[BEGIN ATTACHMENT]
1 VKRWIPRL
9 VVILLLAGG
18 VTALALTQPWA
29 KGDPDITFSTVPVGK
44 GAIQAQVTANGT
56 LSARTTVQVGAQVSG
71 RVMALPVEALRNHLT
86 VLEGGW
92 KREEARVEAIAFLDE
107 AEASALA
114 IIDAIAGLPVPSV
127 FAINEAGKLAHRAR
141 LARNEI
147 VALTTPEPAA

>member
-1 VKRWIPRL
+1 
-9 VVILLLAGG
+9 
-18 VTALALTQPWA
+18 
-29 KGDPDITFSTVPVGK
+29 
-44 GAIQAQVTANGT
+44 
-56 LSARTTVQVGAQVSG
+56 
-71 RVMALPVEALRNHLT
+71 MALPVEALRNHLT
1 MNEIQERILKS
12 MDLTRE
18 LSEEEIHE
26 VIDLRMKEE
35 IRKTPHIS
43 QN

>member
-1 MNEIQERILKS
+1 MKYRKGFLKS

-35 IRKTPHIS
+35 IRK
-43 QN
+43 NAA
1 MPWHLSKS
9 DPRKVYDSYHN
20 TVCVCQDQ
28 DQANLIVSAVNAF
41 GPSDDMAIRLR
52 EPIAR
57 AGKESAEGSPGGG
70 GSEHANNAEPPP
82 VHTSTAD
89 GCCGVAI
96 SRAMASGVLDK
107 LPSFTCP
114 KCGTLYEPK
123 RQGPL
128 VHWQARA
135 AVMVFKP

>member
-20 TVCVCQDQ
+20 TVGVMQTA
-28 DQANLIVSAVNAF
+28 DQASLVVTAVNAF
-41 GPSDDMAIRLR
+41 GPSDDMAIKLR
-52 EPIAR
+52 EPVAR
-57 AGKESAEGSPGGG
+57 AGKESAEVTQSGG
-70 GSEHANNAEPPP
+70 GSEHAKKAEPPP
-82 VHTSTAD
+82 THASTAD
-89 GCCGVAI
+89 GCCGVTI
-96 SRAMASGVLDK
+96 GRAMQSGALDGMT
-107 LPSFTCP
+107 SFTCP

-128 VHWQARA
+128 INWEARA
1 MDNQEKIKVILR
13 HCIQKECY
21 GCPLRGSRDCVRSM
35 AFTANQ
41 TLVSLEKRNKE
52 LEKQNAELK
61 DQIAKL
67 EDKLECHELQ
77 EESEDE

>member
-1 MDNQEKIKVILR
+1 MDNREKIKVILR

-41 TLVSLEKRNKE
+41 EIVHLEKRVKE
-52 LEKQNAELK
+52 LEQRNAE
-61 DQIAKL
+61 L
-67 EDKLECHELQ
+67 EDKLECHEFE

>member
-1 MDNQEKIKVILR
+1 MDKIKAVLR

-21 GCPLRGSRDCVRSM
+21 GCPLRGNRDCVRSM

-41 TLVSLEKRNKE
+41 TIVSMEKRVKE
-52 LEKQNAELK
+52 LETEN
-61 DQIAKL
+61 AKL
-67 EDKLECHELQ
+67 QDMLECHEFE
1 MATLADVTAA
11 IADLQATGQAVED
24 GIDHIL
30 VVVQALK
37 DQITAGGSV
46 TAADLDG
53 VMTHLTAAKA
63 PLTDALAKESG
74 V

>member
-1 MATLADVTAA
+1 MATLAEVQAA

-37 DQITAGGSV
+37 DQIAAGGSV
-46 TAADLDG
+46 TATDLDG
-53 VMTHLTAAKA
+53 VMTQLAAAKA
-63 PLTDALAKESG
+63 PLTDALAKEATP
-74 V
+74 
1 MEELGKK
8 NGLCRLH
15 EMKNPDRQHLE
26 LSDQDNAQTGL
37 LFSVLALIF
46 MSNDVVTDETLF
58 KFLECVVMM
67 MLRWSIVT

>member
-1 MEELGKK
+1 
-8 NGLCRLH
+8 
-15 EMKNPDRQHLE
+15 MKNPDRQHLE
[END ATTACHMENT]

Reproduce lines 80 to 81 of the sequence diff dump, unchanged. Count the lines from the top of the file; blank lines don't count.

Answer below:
-128 VHWQARA
+128 INWEARA